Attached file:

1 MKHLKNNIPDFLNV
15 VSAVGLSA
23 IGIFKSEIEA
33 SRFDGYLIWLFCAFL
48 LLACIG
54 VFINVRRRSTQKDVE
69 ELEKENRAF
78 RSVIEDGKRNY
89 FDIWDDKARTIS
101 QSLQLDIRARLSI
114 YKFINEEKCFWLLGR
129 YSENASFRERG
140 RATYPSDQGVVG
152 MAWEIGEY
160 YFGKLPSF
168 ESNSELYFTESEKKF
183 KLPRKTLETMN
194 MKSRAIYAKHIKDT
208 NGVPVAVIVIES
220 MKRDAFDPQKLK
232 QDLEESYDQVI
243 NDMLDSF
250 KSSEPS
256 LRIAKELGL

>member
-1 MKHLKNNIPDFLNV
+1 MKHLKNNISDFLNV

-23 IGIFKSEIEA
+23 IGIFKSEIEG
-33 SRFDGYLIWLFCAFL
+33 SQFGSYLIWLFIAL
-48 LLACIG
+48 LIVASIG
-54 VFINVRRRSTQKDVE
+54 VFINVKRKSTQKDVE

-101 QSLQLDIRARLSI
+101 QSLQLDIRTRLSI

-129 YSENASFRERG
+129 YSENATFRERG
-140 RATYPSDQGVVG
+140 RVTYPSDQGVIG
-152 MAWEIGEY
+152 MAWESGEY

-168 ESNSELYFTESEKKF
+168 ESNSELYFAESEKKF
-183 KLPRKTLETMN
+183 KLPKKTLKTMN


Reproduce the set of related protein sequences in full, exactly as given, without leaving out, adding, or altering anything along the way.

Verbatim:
1 MKHLKNNIPDFLNV
15 VSAVGLSA
23 IGIFKSEIEA
33 SRFDGYLIWLFCAFL
48 LLACIG
54 VFINVRRRSTQKDVE
69 ELEKENRAF
78 RSVIEDGKRNY
89 FDIWDDKARTIS
101 QSLQLDIRARLSI
114 YKFINEEKCFWLLGR
129 YSENASFRERG
140 RATYPSDQGVVG
152 MAWEIGEY
160 YFGKLPSF
168 ESNSELYFTESEKKF
183 KLPRKTLETMN
194 MKSRAIYAKHIKDT
208 NGVPVAVIVIES
220 MKRDAFDPQKLK
232 QDLEESYDQVI
243 NDMLDSF
250 KSSEPS
256 LRIAKELGL

>member
-1 MKHLKNNIPDFLNV
+1 MKHLKNNISDFLNV

-23 IGIFKSEIEA
+23 IGIFKSEIEG
-33 SRFDGYLIWLFCAFL
+33 SQFGSYLIWLFIAL
-48 LLACIG
+48 LIVASIG
-54 VFINVRRRSTQKDVE
+54 VFINVKRKSTQKDVE

-101 QSLQLDIRARLSI
+101 QSLQLDIRTRLSI

-129 YSENASFRERG
+129 YSENATFRERG
-140 RATYPSDQGVVG
+140 RVTYPSDQGVIG
-152 MAWEIGEY
+152 MAWESGEY

-168 ESNSELYFTESEKKF
+168 ESNSELYFAESEKKF
-183 KLPRKTLETMN
+183 KLPKKTLKTMN